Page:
it was written, “Mason Hillel director Ross Diamond says that Hillel’s role on campus is ‘to inspire Jewish students to be engaged in learning about Israel.’ Hillel is not exclusive however, and non-Jewish students are more than welcome to attend their programs.” Although there is no doubt that Hillel provides a valuable community for Jewish students, as well as organizing valuable events, sometimes in collaboration with other organizations, its professed emphasis on the importance of the state of Israel is alienating and makes it a distinctly political group on campus advocating for a very clear agenda. Hillel’s rigid politics have prompted some students the American Jewish community to establish the Open Hillel movement, which led a conference last October for the purpose of fostering dialogue within the Jewish diaspora community about the politics of Israel. As a non-Jew and a non-Palestinian, my stake in this issue is that I find it impossible to remain silent while a racist and genocidal state provides free trips to North Americans, while my Palestinian friends - both in the United States and in the Occupied Territories - are barred by law from entering Israel proper. The promotion of Birthright on campus is an almost uncontested facilitation of this injustice, and if nothing else, I hope Mason students find it in themselves to challenge the narrative, for the sake of their Palestinian classmates. SUHAIB KHAN / COLUMNIST
In a recent article published in Fourth Estate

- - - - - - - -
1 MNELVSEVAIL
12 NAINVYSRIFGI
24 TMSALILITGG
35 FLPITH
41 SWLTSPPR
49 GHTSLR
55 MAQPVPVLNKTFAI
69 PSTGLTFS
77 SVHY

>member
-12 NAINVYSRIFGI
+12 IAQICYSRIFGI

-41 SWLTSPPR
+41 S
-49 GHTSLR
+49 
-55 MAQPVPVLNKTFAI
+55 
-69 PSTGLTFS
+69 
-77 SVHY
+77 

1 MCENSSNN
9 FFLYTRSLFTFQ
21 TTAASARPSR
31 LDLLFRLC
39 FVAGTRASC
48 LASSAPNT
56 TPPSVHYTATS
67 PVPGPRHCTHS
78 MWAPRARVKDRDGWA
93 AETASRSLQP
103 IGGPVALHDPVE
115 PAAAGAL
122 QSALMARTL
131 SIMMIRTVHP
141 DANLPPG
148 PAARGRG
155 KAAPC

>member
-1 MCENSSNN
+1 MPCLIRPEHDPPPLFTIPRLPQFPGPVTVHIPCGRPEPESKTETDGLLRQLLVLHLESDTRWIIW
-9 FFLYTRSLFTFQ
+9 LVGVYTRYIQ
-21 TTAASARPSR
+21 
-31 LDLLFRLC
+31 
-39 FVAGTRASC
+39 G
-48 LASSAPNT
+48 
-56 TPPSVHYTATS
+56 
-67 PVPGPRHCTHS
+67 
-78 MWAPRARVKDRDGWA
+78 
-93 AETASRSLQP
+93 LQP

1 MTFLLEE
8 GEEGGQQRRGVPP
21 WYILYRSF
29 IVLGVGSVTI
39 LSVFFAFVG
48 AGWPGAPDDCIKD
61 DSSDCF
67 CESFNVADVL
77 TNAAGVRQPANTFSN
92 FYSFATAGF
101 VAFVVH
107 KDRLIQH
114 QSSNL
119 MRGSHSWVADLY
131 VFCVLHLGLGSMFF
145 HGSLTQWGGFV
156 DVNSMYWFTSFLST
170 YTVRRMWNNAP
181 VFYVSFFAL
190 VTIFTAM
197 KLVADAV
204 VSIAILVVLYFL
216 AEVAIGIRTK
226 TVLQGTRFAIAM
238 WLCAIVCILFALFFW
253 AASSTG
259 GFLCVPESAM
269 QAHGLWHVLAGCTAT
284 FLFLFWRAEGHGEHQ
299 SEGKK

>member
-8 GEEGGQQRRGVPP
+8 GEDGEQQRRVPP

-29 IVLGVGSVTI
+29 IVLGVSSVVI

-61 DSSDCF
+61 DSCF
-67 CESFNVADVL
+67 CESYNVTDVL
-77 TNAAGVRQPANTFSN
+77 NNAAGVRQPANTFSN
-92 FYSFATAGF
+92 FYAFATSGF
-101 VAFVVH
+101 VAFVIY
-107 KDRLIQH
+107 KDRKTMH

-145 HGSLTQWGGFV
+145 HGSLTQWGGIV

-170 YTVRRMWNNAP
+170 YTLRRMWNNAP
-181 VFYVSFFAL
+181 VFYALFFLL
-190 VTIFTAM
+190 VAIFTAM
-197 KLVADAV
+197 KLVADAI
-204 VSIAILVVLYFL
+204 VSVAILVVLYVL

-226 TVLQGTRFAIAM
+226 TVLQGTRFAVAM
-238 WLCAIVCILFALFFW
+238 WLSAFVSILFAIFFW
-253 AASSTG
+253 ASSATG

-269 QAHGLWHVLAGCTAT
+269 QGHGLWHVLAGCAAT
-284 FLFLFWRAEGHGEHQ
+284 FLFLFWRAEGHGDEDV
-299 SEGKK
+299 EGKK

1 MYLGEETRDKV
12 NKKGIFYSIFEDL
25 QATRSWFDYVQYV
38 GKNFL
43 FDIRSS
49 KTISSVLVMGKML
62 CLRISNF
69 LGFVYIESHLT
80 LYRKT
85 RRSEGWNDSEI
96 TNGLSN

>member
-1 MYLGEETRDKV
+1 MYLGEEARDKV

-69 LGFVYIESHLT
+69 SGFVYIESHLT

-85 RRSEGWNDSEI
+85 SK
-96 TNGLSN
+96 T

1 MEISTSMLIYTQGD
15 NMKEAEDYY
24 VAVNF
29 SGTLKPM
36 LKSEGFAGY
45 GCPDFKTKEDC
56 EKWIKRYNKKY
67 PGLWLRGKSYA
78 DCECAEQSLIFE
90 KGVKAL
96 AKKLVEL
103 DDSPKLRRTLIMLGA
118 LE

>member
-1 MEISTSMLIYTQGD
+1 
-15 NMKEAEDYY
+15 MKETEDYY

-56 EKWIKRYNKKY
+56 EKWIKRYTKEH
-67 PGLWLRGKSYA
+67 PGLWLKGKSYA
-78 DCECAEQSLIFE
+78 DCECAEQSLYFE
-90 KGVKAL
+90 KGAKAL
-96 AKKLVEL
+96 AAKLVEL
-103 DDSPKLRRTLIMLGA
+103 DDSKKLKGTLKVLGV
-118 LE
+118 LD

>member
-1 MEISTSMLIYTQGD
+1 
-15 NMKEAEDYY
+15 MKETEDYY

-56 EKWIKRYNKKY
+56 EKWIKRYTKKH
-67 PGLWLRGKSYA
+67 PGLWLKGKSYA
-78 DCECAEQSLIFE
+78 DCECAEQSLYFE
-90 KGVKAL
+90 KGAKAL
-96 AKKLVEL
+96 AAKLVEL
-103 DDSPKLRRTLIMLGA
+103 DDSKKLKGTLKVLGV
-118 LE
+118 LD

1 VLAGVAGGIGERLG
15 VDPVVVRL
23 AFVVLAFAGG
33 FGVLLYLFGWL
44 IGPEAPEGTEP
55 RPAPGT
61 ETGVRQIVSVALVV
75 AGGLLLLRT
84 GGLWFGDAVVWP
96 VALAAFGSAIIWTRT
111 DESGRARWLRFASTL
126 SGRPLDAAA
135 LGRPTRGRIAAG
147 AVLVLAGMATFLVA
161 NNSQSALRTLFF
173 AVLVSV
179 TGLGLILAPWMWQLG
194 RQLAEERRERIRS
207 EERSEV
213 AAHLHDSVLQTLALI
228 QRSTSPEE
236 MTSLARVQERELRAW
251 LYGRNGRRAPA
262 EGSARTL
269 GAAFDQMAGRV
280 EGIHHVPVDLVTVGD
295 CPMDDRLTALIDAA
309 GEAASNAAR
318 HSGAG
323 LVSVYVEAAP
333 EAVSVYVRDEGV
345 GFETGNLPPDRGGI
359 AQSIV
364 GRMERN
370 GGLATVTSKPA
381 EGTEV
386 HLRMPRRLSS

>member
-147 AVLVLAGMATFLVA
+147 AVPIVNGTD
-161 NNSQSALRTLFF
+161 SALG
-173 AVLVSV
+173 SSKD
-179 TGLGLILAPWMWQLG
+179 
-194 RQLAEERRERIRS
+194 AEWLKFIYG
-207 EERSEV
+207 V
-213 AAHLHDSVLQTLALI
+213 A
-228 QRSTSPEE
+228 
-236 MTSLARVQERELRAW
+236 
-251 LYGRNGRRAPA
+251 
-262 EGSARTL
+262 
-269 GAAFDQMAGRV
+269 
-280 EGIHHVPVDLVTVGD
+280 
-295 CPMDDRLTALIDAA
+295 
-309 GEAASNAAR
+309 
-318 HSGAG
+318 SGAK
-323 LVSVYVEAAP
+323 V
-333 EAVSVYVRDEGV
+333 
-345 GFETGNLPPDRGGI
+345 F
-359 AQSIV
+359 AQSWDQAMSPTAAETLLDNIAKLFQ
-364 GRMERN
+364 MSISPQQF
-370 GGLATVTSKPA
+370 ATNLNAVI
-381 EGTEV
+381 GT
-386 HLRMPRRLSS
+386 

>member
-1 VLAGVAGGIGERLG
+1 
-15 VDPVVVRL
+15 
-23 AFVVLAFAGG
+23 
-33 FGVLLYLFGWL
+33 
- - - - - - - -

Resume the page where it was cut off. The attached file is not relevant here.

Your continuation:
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PHOTO OF THE WEEK
63-76 (L) [8-19]
55-79 (L) [13-15]
MOUNT SAINT MARY’S
78-50 (W) [9-19]
THE WEEK AHEAD HOW TO WATCH
MARCH 4 5 P.M.
MARCH 4 7 P.M.
NEW YORK TECH
George Mason Stadium
All men’s and women’s basketball games have a live audio stream available on wgmuradio.com Mason Cable Network will be streaming all home baseball, men’s volleyball and women’s lacrosse games this season. For more information, visit masoncablenetwork.com
(CLAIRE CECIL/FOURTH ESTATE)
Mason women’s basketball team hosted senior night against Fordham on Feb. 25 to honor the graduating members of the team.
UPCOMING IN SPORTS
Reigniting rivalry The men’s basketball team will close their season series with George Washington on Wednesday at 7 p.m. in the Patriot Center. In their visit to D.C., the Patriots lost 53-63. This will be a continuation of Mason’s ongoing Revolutionary Rivalry with GW.
Conference tournament On Wednesday, the women’s basketball team will travel to Richmond, Va. for the Atlantic 10 Tournament. The Patriots hold the 12th seed in the tournament and will likely have a play-in game against UMass on Wednesday afternoon at 4:30 p.m.
Mason Invitational Cornell University’s and Iona University’s softball teams will come to Fairfax on March 6 for a weekend tournament at the softball stadium. The Patriots were selected in the pre-season to finish seventh in the A-10 out of 10 teams.